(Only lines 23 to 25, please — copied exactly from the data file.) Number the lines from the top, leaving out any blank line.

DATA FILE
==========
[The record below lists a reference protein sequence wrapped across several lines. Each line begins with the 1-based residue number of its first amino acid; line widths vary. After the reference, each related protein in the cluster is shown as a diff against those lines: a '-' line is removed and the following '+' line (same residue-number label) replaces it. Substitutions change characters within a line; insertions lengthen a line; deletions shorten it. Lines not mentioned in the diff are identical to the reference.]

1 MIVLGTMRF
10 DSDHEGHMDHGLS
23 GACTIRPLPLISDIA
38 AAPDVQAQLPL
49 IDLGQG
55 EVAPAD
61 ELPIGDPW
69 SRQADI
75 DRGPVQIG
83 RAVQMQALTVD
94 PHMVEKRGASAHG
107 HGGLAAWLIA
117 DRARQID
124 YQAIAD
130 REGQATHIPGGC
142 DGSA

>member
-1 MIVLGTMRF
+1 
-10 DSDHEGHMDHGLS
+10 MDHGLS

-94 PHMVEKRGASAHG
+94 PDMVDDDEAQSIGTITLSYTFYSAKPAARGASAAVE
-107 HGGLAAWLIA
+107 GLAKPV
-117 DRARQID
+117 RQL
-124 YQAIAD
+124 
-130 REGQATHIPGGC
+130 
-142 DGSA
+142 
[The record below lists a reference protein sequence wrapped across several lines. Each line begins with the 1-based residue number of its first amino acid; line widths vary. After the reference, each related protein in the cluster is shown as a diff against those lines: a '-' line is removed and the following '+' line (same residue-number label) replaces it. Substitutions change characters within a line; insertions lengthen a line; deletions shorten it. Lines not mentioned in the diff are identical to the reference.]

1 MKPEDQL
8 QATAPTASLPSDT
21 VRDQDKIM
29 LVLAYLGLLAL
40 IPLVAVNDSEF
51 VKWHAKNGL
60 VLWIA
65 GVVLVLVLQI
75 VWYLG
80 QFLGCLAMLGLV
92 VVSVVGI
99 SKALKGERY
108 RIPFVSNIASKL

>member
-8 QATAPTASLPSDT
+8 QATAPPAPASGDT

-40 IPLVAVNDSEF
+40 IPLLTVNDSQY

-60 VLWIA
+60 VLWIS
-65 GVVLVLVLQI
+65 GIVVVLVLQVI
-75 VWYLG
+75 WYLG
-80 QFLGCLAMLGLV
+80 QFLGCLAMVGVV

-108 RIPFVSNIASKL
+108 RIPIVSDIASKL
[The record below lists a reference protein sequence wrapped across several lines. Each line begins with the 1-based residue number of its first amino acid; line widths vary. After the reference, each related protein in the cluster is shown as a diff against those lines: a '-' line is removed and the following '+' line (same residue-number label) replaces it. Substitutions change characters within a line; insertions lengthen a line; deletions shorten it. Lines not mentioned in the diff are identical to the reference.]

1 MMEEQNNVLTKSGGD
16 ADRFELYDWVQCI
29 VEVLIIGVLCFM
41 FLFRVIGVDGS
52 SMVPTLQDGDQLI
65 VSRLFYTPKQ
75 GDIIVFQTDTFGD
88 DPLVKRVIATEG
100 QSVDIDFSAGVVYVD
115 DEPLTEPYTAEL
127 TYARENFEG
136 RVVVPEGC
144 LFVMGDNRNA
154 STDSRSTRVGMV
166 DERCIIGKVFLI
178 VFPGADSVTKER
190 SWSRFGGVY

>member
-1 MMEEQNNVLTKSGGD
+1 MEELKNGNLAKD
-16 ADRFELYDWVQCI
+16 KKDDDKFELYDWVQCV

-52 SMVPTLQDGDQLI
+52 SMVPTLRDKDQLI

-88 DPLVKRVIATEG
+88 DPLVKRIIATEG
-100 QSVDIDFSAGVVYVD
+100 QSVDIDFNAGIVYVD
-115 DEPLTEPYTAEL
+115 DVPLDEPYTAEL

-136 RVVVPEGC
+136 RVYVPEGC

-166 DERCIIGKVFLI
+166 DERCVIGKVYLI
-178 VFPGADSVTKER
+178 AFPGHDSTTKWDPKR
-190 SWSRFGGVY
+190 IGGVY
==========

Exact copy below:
-94 PHMVEKRGASAHG
+94 PDMVDDDEAQSIGTITLSYTFYSAKPAARGASAAVE
-107 HGGLAAWLIA